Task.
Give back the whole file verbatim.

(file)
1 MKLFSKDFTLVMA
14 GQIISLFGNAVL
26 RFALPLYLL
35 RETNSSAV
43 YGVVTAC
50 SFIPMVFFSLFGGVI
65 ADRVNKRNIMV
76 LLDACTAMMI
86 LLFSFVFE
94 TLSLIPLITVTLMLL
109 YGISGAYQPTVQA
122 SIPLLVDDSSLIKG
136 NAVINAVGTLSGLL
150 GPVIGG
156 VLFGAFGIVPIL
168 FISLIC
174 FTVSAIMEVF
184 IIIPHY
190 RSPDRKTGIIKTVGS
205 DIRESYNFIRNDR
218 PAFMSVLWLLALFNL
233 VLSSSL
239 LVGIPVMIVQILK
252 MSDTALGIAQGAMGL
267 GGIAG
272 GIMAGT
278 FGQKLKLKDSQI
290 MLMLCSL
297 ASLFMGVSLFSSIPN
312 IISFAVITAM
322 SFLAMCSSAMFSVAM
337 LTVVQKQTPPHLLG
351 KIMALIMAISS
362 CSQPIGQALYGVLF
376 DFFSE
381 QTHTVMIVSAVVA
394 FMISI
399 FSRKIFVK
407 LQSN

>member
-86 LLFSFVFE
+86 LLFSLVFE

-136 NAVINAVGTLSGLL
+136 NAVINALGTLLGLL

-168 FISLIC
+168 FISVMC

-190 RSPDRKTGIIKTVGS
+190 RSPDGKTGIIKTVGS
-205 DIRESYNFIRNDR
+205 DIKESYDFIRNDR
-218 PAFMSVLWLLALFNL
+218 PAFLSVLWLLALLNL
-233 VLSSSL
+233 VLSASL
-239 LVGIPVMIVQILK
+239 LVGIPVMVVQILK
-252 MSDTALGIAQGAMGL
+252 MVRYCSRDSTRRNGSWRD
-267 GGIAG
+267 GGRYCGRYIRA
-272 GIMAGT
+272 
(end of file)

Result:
1 MKLFSKDFTLVMA
14 GQIISLFGNAVL
26 RFALPLYLL
35 RETNSSAV
43 YGVVTAC
50 SFIPMVFFSLFGGVI
65 ADRVNKRNIMV
76 LLDACTAMMI
86 LLFSFVFE
94 TLSLIPLITVTLMLL
109 YGISGAYQPTVQA
122 SIPLLVDDSSLIKG
136 NAVINAVGTLSGLL
150 GPVIGG
156 VLFGAFGIVPIL
168 FISLIC
174 FTVSAIMEVF
184 IIIPHY
190 RSPDRKTGIIKTVGS
205 DIRESYNFIRNDR
218 PAFMSVLWLLALFNL
233 VLSSSL
239 LVGIPVMIVQILK
252 MSDTALGIAQGAMGL
267 GGIAG
272 GIMAGT
278 FGQKLKLKDSQI
290 MLMLCSL
297 ASLFMGVSLFSSIPN
312 IISFAVITAM
322 SFLAMCSSAMFSVAM
337 LTVVQKQTPPHLLG
351 KIMALIMAISS
362 CSQPIGQALYGVLF
376 DFFSE
381 QTHTVMIVSAVVA
394 FMISI
399 FSRKIFVK
407 LQSN

>member
-86 LLFSFVFE
+86 LLFSLVFE

-136 NAVINAVGTLSGLL
+136 NAVINALGTLLGLL

-168 FISLIC
+168 FISVMC

-190 RSPDRKTGIIKTVGS
+190 RSPDGKTGIIKTVGS
-205 DIRESYNFIRNDR
+205 DIKESYDFIRNDR
-218 PAFMSVLWLLALFNL
+218 PAFLSVLWLLALLNL
-233 VLSSSL
+233 VLSASL
-239 LVGIPVMIVQILK
+239 LVGIPVMVVQILK
-252 MSDTALGIAQGAMGL
+252 MVRYCSRDSTRRNGSWRD
-267 GGIAG
+267 GGRYCGRYIRA
-272 GIMAGT
+272 